Canada’s national police, the RCMP, have charged a former Syrian military intelligence officer for alleged involvement in the torture of Canadian Maher Arar more than a decade ago. The whereabouts of Col George Salloum are unknown.
Arar, a Syrian-born Canadian, was in transit through New York in September 2002 when he was detained by U.S. authorities and deported to Syria. He was held in a grave-like cell in Damascus and, under torture, made false confessions about supposed collaboration with al-Qaeda.
Canadian police passed faulty information
One year later Arar returned to Canada and public pressure forced the government to hold an inquiry. It concluded that faulty information the RCMP passed to the United States very likely led to Arar’s ordeal in Syria.
In 2007 Arar was awarded a $10-million settlement from the government of Canada and got an official apology from the prime minister. In 2005, Arar lodged a complaint against Salloum with the RCMP and he worked extensively with police to try to bring him to justice.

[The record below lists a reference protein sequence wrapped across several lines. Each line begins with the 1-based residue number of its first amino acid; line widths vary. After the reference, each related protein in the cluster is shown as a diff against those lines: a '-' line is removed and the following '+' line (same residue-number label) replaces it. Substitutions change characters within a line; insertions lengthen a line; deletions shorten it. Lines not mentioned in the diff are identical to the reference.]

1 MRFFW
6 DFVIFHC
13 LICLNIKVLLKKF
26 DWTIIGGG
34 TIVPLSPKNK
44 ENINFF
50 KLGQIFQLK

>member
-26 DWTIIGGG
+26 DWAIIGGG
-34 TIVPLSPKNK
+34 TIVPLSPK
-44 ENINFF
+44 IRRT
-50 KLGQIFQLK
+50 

Charges called ‘a human rights milestone’
Amnesty International Canada has long championed Arar’s case and today called the laying of charges against Salloum a significant human rights milestone. A news release says it “sets a ground-breaking precedent—nationally and internationally—in the critical campaign to end impunity that has long shielded torturers around the world.”
This is the first Canadian charge for torture allegedly committed abroad.